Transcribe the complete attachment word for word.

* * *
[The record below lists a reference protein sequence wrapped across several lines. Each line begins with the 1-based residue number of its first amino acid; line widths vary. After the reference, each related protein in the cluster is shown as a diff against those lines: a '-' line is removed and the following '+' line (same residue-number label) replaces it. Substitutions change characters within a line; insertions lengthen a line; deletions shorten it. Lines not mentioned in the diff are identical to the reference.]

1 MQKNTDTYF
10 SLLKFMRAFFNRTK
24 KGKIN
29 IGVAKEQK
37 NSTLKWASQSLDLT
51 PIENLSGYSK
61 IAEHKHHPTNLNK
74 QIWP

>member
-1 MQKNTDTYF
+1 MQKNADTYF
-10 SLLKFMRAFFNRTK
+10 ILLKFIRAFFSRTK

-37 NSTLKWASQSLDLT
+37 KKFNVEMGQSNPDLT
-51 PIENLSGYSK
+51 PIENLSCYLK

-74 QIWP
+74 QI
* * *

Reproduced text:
[The record below lists a reference protein sequence wrapped across several lines. Each line begins with the 1-based residue number of its first amino acid; line widths vary. After the reference, each related protein in the cluster is shown as a diff against those lines: a '-' line is removed and the following '+' line (same residue-number label) replaces it. Substitutions change characters within a line; insertions lengthen a line; deletions shorten it. Lines not mentioned in the diff are identical to the reference.]

1 MQKNTDTYF
10 SLLKFMRAFFNRTK
24 KGKIN
29 IGVAKEQK
37 NSTLKWASQSLDLT
51 PIENLSGYSK
61 IAEHKHHPTNLNK
74 QIWP

>member
-1 MQKNTDTYF
+1 MQKNADTYF
-10 SLLKFMRAFFNRTK
+10 ILLKFIRAFFSRTK

-37 NSTLKWASQSLDLT
+37 KKFNVEMGQSNPDLT
-51 PIENLSGYSK
+51 PIENLSCYLK

-74 QIWP
+74 QI